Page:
Deployment #4 comes a year later, this time to Afghanistan. This is the HARDEST deployment yet. My husband's unit suffers heavy casualties and I've attended a funeral. Communication is almost non-existent and I'm contemplating a separation when he gets home. I've lost my love for this man and I've changed drastically. I'm tired of putting my life on hold for him.  I've been accepted into graduate school and my life needs to keep moving forward.  A separation has been initiated and accounts divided.

I can't stand the military any longer, I tell him "I did not marry you to be a single mother!" He's tired of the "who you know" mentality of the military now and has decided to get out of the Army. We decide, one last time, to work on ourselves for a better marriage and leaving the military might do it. I start getting cold feet the last 5-6 months and tell him maybe he should stay in. After all, he will be 1 month shy of 11 years in the military when he gets out. His mind is made up and he's going to take his Honorable Discharge.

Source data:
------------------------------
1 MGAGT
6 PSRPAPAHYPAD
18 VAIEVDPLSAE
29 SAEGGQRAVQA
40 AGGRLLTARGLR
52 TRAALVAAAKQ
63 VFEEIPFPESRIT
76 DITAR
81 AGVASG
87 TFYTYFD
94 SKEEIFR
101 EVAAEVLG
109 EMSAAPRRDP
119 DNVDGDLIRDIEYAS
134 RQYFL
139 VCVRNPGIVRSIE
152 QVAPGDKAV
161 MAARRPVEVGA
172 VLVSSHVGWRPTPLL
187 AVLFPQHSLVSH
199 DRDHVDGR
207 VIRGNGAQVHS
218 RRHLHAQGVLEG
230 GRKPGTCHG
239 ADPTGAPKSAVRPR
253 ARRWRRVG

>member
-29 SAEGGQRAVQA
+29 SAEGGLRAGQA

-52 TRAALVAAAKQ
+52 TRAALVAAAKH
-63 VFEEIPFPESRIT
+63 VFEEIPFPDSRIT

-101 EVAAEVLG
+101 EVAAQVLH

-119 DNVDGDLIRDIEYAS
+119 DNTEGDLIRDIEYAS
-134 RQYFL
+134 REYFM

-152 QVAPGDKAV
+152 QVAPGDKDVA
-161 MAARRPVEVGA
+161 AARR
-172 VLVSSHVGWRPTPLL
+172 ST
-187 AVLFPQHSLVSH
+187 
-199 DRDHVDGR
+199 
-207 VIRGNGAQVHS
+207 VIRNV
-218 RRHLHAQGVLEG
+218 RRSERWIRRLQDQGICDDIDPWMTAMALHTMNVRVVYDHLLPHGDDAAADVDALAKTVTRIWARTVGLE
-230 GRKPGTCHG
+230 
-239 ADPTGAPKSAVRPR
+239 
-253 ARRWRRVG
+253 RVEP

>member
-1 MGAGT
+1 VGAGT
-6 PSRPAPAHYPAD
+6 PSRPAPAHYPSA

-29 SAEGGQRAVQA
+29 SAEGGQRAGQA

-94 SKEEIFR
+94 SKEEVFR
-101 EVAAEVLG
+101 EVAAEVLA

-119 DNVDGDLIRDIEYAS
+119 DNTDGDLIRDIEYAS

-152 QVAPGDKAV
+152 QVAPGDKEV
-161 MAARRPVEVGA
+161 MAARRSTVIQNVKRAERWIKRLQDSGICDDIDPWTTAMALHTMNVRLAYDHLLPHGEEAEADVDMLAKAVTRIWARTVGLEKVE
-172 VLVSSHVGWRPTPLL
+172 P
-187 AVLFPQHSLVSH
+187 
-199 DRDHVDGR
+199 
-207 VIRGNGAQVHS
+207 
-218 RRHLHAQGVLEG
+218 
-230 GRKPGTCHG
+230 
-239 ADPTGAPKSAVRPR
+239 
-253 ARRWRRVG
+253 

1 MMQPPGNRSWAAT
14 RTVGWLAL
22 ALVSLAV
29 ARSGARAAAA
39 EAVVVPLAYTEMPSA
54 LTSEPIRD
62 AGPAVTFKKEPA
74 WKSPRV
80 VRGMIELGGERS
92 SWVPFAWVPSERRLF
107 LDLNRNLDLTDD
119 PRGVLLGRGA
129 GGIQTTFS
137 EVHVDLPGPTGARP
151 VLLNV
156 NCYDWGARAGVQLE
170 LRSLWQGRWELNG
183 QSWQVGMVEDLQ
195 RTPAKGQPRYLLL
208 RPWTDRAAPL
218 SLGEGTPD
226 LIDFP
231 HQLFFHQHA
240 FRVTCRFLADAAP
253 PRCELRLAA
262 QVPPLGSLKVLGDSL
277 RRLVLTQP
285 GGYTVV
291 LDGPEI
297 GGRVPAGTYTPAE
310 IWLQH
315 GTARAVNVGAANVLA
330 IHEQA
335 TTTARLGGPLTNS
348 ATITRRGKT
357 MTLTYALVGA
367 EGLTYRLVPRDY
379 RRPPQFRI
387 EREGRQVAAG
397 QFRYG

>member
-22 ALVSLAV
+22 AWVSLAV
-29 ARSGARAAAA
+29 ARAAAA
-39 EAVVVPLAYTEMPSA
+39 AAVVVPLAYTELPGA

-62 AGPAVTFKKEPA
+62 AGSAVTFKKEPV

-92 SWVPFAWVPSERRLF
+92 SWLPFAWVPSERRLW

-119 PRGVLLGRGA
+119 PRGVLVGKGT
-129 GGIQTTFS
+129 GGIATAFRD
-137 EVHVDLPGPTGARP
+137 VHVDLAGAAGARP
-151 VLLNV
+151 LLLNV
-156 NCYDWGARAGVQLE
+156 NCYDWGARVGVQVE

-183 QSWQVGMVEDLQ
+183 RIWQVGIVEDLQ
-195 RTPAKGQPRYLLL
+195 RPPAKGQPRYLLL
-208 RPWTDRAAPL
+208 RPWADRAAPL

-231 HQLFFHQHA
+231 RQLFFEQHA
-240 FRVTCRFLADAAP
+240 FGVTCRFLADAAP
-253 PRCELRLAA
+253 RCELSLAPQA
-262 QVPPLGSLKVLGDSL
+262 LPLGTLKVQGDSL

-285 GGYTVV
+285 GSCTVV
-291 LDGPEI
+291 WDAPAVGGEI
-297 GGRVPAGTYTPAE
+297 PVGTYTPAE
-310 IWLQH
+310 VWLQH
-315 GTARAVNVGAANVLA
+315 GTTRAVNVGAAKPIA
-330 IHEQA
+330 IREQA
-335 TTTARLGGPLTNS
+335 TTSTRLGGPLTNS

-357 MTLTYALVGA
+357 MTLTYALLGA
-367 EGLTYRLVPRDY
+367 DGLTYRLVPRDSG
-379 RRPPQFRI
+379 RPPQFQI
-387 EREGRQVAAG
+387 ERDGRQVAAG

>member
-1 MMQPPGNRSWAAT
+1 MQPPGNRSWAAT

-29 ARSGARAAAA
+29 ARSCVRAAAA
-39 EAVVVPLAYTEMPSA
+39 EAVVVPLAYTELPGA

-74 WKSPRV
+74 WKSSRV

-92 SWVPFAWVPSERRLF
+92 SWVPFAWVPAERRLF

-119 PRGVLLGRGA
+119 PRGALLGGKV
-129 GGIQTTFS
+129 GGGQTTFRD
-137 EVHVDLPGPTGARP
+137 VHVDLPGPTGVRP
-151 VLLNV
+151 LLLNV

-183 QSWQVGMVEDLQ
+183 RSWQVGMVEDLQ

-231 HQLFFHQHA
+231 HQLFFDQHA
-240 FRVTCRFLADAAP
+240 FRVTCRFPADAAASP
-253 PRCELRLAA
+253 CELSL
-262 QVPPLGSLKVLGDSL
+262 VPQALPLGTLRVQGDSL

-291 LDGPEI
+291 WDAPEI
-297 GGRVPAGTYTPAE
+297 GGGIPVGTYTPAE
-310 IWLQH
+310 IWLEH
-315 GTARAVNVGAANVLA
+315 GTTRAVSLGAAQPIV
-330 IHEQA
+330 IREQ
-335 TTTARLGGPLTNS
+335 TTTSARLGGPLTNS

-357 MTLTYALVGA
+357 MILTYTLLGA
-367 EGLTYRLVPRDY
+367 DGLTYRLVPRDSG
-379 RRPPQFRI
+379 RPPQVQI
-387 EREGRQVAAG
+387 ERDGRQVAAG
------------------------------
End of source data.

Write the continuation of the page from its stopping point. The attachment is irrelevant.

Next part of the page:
So the transition to civilian life begins...

1 comment:

  1. Life is a great deal less complicated in the British army. You still get deployed but we do not try to control the world and thus we are at home, or follow the husbands when they go.